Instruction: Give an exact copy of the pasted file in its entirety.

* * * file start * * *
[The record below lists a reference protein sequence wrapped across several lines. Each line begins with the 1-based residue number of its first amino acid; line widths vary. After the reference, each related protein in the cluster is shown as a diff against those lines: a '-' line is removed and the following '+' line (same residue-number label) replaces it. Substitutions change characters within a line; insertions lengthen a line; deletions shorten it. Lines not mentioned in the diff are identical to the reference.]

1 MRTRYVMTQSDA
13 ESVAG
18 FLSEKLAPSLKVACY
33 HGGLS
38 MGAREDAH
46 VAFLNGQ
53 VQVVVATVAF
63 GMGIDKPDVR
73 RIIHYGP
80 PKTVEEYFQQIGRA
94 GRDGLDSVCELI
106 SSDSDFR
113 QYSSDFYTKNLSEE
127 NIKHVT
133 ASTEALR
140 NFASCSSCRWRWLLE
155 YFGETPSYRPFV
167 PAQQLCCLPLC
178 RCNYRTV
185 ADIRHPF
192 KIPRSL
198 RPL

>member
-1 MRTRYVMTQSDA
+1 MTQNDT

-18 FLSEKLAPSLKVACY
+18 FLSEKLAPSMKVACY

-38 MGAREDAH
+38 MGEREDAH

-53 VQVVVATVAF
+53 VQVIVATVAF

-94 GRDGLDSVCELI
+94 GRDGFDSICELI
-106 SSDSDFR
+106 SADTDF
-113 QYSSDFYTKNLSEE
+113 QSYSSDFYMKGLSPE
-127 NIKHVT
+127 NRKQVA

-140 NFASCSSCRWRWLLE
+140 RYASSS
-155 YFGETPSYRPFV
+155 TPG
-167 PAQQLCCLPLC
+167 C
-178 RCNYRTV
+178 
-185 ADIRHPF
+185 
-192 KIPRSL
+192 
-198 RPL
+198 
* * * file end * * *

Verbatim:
[The record below lists a reference protein sequence wrapped across several lines. Each line begins with the 1-based residue number of its first amino acid; line widths vary. After the reference, each related protein in the cluster is shown as a diff against those lines: a '-' line is removed and the following '+' line (same residue-number label) replaces it. Substitutions change characters within a line; insertions lengthen a line; deletions shorten it. Lines not mentioned in the diff are identical to the reference.]

1 MRTRYVMTQSDA
13 ESVAG
18 FLSEKLAPSLKVACY
33 HGGLS
38 MGAREDAH
46 VAFLNGQ
53 VQVVVATVAF
63 GMGIDKPDVR
73 RIIHYGP
80 PKTVEEYFQQIGRA
94 GRDGLDSVCELI
106 SSDSDFR
113 QYSSDFYTKNLSEE
127 NIKHVT
133 ASTEALR
140 NFASCSSCRWRWLLE
155 YFGETPSYRPFV
167 PAQQLCCLPLC
178 RCNYRTV
185 ADIRHPF
192 KIPRSL
198 RPL

>member
-1 MRTRYVMTQSDA
+1 MTQNDT

-18 FLSEKLAPSLKVACY
+18 FLSEKLAPSMKVACY

-38 MGAREDAH
+38 MGEREDAH

-53 VQVVVATVAF
+53 VQVIVATVAF

-94 GRDGLDSVCELI
+94 GRDGFDSICELI
-106 SSDSDFR
+106 SADTDF
-113 QYSSDFYTKNLSEE
+113 QSYSSDFYMKGLSPE
-127 NIKHVT
+127 NRKQVA

-140 NFASCSSCRWRWLLE
+140 RYASSS
-155 YFGETPSYRPFV
+155 TPG
-167 PAQQLCCLPLC
+167 C
-178 RCNYRTV
+178 
-185 ADIRHPF
+185 
-192 KIPRSL
+192 
-198 RPL
+198 